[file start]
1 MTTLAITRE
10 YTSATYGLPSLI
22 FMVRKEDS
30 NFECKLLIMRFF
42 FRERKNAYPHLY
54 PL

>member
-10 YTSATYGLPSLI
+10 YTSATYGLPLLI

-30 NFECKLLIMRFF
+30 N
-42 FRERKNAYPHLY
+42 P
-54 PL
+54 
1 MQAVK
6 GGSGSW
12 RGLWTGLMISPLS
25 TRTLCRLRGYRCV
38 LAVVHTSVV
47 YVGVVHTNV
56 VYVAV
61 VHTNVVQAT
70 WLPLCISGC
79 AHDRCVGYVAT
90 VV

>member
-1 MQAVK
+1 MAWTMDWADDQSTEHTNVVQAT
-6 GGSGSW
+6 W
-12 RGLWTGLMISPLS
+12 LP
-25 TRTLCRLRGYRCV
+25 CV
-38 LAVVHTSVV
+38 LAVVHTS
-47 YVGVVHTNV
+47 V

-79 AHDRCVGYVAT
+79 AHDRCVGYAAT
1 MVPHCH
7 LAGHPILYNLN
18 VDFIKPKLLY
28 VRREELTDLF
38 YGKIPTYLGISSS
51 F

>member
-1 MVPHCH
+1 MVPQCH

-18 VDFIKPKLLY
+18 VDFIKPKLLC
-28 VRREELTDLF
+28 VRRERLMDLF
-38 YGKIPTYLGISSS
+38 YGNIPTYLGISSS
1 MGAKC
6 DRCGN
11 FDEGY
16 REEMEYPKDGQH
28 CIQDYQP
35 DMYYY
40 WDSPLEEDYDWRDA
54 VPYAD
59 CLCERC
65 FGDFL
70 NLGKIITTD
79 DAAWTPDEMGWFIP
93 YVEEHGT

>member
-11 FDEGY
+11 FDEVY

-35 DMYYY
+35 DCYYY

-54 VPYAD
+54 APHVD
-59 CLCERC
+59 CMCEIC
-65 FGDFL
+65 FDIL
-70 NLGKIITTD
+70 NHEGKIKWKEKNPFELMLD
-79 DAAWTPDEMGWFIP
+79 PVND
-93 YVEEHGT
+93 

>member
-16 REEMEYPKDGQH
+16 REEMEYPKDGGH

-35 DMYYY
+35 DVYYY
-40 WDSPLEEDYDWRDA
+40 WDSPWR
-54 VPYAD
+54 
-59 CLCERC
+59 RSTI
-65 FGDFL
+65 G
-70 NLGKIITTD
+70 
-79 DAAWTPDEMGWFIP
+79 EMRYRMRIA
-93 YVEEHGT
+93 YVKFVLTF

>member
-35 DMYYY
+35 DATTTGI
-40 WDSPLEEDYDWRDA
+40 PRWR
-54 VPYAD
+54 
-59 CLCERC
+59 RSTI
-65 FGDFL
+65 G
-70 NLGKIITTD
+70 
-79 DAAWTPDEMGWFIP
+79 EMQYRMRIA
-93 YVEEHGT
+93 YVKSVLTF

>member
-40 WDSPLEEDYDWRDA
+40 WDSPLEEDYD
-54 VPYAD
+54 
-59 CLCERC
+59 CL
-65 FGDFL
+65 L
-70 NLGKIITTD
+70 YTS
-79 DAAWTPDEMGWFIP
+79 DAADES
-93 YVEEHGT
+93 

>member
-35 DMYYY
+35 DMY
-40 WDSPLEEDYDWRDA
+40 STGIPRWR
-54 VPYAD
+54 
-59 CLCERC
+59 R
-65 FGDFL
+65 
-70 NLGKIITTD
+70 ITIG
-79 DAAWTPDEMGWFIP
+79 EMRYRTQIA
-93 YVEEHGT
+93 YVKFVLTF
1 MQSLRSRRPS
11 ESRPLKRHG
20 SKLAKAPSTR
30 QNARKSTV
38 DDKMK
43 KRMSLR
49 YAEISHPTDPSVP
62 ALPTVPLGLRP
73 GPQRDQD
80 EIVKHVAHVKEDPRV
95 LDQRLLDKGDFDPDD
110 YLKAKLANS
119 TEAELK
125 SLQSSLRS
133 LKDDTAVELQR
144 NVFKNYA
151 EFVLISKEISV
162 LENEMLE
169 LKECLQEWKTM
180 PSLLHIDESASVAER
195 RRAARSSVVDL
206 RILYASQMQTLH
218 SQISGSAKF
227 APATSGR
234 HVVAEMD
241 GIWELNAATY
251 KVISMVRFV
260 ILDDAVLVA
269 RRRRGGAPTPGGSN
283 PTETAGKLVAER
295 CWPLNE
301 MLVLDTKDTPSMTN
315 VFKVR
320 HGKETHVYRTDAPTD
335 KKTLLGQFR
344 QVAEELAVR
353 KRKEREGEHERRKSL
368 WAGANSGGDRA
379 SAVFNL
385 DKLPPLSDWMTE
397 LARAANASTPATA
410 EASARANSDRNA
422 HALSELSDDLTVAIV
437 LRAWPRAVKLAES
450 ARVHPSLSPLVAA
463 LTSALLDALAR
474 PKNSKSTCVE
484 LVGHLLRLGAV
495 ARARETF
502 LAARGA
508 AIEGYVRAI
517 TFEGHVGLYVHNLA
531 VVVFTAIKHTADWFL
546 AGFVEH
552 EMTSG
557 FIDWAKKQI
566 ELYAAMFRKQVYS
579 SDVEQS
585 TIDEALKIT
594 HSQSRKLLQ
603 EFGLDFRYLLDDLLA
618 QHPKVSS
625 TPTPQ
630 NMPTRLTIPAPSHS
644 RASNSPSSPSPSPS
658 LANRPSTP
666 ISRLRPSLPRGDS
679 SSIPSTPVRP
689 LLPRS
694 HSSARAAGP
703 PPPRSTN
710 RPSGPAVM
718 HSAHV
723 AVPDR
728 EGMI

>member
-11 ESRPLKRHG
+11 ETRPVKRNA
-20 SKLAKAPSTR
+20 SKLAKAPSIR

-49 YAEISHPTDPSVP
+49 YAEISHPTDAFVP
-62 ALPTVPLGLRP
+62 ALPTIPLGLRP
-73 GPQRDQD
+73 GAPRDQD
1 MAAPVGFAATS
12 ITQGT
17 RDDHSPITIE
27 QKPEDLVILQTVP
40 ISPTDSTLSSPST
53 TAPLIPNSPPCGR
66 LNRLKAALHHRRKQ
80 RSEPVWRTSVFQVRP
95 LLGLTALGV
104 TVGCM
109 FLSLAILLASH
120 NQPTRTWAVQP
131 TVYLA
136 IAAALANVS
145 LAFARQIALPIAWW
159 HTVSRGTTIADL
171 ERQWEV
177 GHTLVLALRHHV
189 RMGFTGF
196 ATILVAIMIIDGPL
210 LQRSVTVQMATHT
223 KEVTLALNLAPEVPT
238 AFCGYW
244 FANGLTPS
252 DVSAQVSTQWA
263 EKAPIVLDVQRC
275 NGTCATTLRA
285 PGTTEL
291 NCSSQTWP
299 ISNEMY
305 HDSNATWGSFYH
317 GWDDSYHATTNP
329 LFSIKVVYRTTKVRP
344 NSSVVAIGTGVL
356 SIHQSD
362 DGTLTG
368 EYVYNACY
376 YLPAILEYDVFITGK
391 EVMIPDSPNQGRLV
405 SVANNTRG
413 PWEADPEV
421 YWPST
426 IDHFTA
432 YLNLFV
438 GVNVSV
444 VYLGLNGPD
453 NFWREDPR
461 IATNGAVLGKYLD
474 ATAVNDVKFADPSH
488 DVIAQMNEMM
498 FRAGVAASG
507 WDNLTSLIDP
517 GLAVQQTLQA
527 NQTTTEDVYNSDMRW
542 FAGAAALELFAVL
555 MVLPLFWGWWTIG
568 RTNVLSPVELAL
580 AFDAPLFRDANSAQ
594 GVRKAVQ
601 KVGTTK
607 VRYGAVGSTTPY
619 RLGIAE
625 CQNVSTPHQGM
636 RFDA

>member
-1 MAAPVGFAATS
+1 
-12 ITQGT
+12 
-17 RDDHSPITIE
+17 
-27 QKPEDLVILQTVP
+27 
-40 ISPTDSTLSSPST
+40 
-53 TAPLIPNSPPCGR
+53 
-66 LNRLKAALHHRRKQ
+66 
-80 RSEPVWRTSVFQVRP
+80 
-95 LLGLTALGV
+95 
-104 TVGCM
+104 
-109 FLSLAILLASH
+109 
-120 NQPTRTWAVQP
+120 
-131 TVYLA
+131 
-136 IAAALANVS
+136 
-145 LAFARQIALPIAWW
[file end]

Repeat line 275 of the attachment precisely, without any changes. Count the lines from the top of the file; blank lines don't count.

356 SIHQSD